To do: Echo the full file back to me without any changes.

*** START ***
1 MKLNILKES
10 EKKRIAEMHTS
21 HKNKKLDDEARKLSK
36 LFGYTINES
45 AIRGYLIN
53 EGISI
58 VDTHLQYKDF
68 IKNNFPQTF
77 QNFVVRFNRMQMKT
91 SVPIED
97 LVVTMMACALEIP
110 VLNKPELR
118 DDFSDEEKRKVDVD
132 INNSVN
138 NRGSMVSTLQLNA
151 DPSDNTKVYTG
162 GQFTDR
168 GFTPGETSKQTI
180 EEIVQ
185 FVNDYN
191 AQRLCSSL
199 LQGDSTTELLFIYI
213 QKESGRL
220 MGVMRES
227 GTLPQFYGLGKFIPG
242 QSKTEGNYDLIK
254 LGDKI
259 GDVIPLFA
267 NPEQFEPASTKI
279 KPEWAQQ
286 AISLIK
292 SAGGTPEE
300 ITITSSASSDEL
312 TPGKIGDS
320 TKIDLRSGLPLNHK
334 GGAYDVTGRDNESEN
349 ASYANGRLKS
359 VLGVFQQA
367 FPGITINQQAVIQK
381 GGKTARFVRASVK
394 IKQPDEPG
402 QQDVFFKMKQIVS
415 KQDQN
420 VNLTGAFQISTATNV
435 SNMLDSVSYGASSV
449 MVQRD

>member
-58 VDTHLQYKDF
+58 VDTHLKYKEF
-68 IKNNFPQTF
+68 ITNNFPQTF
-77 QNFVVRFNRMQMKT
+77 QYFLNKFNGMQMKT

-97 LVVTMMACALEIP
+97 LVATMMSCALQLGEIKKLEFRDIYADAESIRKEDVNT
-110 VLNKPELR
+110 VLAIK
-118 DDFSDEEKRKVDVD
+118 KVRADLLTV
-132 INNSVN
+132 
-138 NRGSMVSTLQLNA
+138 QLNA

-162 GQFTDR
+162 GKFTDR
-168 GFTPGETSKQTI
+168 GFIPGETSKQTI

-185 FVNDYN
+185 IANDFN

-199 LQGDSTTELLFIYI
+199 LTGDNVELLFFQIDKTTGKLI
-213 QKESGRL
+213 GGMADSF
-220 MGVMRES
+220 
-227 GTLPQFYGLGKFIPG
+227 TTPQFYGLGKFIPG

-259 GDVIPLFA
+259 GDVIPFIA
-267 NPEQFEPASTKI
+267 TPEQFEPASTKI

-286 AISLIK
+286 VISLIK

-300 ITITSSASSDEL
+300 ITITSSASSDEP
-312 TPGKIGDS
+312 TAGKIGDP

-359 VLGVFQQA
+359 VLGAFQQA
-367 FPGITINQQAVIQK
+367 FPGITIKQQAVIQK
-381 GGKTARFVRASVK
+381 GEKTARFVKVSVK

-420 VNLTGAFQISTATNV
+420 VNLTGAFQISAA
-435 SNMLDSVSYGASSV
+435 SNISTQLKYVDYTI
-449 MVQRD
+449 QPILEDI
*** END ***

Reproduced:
1 MKLNILKES
10 EKKRIAEMHTS
21 HKNKKLDDEARKLSK
36 LFGYTINES
45 AIRGYLIN
53 EGISI
58 VDTHLQYKDF
68 IKNNFPQTF
77 QNFVVRFNRMQMKT
91 SVPIED
97 LVVTMMACALEIP
110 VLNKPELR
118 DDFSDEEKRKVDVD
132 INNSVN
138 NRGSMVSTLQLNA
151 DPSDNTKVYTG
162 GQFTDR
168 GFTPGETSKQTI
180 EEIVQ
185 FVNDYN
191 AQRLCSSL
199 LQGDSTTELLFIYI
213 QKESGRL
220 MGVMRES
227 GTLPQFYGLGKFIPG
242 QSKTEGNYDLIK
254 LGDKI
259 GDVIPLFA
267 NPEQFEPASTKI
279 KPEWAQQ
286 AISLIK
292 SAGGTPEE
300 ITITSSASSDEL
312 TPGKIGDS
320 TKIDLRSGLPLNHK
334 GGAYDVTGRDNESEN
349 ASYANGRLKS
359 VLGVFQQA
367 FPGITINQQAVIQK
381 GGKTARFVRASVK
394 IKQPDEPG
402 QQDVFFKMKQIVS
415 KQDQN
420 VNLTGAFQISTATNV
435 SNMLDSVSYGASSV
449 MVQRD

>member
-58 VDTHLQYKDF
+58 VDTHLKYKEF
-68 IKNNFPQTF
+68 ITNNFPQTF
-77 QNFVVRFNRMQMKT
+77 QYFLNKFNGMQMKT

-97 LVVTMMACALEIP
+97 LVATMMSCALQLGEIKKLEFRDIYADAESIRKEDVNT
-110 VLNKPELR
+110 VLAIK
-118 DDFSDEEKRKVDVD
+118 KVRADLLTV
-132 INNSVN
+132 
-138 NRGSMVSTLQLNA
+138 QLNA

-162 GQFTDR
+162 GKFTDR
-168 GFTPGETSKQTI
+168 GFIPGETSKQTI

-185 FVNDYN
+185 IANDFN

-199 LQGDSTTELLFIYI
+199 LTGDNVELLFFQIDKTTGKLI
-213 QKESGRL
+213 GGMADSF
-220 MGVMRES
+220 
-227 GTLPQFYGLGKFIPG
+227 TTPQFYGLGKFIPG

-259 GDVIPLFA
+259 GDVIPFIA
-267 NPEQFEPASTKI
+267 TPEQFEPASTKI

-286 AISLIK
+286 VISLIK

-300 ITITSSASSDEL
+300 ITITSSASSDEP
-312 TPGKIGDS
+312 TAGKIGDP

-359 VLGVFQQA
+359 VLGAFQQA
-367 FPGITINQQAVIQK
+367 FPGITIKQQAVIQK
-381 GGKTARFVRASVK
+381 GEKTARFVKVSVK

-420 VNLTGAFQISTATNV
+420 VNLTGAFQISAA
-435 SNMLDSVSYGASSV
+435 SNISTQLKYVDYTI
-449 MVQRD
+449 QPILEDI